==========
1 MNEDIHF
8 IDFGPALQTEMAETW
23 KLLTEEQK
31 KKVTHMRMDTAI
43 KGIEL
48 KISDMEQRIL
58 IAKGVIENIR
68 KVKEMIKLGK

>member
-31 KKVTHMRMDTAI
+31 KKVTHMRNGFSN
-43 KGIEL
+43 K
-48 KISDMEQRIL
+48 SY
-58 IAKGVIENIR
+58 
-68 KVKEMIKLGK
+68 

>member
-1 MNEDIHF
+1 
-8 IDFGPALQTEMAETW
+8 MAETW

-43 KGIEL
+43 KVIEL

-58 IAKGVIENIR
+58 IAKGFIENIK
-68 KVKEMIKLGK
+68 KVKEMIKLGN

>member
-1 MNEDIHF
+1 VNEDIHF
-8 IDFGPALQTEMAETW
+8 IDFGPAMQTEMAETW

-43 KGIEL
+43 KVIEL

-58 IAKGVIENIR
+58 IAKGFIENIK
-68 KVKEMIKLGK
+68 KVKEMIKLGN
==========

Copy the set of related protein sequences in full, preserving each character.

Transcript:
1 MNEDIHF
8 IDFGPALQTEMAETW
23 KLLTEEQK
31 KKVTHMRMDTAI
43 KGIEL
48 KISDMEQRIL
58 IAKGVIENIR
68 KVKEMIKLGK

>member
-31 KKVTHMRMDTAI
+31 KKVTHMRNGFSN
-43 KGIEL
+43 K
-48 KISDMEQRIL
+48 SY
-58 IAKGVIENIR
+58 
-68 KVKEMIKLGK
+68 

>member
-1 MNEDIHF
+1 
-8 IDFGPALQTEMAETW
+8 MAETW

-43 KGIEL
+43 KVIEL

-58 IAKGVIENIR
+58 IAKGFIENIK
-68 KVKEMIKLGK
+68 KVKEMIKLGN

>member
-1 MNEDIHF
+1 VNEDIHF
-8 IDFGPALQTEMAETW
+8 IDFGPAMQTEMAETW

-43 KGIEL
+43 KVIEL

-58 IAKGVIENIR
+58 IAKGFIENIK
-68 KVKEMIKLGK
+68 KVKEMIKLGN